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Chapter 20. Mobile and Wireless Systems > Security and the Wireless LAN

Security and the Wireless LAN

Now, suppose you take your laptop with its wireless card and go visit someone else with a wireless net. You turn on the computer, start the software, and find that you're on their network. Some people have even driven around high-tech areas, such as downtown San Francisco, just to see how many wireless networks they could find and join. The results are frightening, at least for companies and individuals who care about who is on their networks. Many networks, including those of banks and other financial institutions, are open to this kind of attack.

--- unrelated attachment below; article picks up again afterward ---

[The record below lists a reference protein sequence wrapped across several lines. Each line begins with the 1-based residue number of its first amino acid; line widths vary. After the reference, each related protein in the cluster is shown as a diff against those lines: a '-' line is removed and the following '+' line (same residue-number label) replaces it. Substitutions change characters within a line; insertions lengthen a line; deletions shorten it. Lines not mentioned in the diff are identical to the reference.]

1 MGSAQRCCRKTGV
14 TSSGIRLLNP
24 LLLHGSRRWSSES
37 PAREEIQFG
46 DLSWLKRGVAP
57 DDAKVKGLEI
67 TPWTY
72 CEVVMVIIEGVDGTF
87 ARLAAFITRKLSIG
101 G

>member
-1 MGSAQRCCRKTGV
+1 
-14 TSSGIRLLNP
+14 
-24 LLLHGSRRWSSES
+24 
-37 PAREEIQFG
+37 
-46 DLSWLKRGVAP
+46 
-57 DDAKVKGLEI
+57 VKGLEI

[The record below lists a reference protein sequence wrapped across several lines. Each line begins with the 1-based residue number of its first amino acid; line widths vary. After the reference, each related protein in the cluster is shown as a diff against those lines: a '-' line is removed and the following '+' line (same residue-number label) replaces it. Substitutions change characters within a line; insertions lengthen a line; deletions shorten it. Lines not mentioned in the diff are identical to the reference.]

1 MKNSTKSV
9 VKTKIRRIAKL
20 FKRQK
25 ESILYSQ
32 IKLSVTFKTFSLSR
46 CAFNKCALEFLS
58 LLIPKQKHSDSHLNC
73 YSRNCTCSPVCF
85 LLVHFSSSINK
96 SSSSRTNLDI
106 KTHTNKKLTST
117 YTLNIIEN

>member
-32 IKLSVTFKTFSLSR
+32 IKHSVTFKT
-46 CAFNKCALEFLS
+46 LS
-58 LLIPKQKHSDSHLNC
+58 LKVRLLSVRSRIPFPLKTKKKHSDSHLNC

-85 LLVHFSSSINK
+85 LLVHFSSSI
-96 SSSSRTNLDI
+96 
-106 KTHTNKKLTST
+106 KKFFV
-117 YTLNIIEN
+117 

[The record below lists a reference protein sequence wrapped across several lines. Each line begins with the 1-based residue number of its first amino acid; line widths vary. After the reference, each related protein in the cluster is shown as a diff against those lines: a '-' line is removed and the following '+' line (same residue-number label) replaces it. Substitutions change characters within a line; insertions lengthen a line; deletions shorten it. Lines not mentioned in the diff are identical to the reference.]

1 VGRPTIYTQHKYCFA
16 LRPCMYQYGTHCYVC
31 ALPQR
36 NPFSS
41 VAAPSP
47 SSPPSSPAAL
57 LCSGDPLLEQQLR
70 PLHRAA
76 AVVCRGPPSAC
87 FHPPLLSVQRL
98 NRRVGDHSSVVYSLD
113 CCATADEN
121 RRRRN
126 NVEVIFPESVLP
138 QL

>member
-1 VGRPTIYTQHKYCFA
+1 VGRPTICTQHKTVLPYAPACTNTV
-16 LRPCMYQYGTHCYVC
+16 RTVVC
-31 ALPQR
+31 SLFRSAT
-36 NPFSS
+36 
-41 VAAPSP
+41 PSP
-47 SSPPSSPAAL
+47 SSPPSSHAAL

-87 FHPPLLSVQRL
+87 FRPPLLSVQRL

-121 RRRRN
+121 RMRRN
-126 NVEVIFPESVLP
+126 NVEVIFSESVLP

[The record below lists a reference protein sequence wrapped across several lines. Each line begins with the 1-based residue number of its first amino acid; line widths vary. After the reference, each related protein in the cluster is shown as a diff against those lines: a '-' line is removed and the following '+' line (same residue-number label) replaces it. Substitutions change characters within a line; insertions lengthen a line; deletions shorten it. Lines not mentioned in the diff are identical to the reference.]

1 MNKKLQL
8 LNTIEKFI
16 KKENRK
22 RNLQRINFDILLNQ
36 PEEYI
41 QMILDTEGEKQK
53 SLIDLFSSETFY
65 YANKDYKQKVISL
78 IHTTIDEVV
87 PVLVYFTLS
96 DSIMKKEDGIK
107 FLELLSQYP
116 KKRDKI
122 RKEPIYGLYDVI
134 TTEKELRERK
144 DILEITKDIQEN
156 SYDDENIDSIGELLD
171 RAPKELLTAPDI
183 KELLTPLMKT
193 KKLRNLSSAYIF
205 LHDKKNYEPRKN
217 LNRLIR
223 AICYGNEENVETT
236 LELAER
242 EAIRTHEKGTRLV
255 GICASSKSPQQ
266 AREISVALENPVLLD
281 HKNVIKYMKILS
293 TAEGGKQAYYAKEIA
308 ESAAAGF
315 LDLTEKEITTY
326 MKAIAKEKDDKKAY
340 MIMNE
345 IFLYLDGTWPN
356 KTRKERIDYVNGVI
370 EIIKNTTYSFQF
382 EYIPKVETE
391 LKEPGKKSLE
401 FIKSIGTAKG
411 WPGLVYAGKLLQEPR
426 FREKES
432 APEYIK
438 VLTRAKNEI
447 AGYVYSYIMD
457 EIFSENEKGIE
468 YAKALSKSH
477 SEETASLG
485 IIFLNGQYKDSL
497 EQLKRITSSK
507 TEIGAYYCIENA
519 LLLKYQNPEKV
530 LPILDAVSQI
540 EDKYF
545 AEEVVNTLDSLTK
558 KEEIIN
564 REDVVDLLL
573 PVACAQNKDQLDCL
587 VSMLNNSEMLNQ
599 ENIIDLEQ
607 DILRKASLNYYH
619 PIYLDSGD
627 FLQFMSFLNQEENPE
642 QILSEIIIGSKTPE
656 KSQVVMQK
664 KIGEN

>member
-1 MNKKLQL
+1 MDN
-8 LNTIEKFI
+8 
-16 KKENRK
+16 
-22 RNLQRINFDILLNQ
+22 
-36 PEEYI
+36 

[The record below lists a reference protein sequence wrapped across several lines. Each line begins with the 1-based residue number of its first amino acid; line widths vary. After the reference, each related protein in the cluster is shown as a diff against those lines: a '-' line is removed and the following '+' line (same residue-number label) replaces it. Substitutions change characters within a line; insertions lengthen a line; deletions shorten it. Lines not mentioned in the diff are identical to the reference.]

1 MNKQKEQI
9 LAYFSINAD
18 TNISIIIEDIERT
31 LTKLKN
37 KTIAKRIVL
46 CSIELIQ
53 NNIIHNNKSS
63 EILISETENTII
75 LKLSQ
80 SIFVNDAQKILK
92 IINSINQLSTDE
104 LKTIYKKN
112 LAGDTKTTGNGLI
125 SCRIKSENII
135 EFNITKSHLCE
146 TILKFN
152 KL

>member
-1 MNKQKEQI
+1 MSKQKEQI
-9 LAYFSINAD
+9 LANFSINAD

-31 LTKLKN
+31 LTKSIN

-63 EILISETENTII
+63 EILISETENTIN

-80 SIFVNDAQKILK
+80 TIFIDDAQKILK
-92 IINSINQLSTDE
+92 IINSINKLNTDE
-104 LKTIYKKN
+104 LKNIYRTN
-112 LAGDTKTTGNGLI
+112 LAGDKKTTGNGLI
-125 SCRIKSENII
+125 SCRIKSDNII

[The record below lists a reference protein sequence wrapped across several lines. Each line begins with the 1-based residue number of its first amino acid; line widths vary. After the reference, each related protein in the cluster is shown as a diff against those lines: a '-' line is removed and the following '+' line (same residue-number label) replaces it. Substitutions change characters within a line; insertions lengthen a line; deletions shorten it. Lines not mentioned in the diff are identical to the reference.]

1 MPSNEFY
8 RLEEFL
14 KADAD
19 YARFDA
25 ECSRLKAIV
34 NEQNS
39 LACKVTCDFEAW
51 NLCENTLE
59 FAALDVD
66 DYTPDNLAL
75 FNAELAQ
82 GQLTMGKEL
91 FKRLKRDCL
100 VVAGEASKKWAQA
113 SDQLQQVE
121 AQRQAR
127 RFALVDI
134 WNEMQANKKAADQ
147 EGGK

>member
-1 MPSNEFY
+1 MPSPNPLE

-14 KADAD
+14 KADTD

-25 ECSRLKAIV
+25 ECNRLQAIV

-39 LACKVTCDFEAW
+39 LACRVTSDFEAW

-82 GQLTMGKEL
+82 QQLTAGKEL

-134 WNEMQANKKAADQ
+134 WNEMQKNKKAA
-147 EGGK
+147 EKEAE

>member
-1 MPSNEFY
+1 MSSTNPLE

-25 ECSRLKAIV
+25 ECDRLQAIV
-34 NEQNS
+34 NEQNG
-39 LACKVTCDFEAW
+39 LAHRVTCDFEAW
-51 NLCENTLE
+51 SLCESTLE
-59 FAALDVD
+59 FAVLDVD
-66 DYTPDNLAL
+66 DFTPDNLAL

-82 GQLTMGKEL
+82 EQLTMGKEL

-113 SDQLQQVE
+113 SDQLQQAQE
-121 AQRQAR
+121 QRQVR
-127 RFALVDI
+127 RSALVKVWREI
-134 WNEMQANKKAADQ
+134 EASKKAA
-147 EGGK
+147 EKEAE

Part of the problem is configuration: the network operators didn't change the cryptographic keys used to identify authorized systems to the network. They are also open to let any wireless device obtain a network address and start using the network. Although it is easy to complain that network operators are getting it wrong, the vendors have encouraged this by making the insecure case the easy one, even though it is a configuration that most users do not want.


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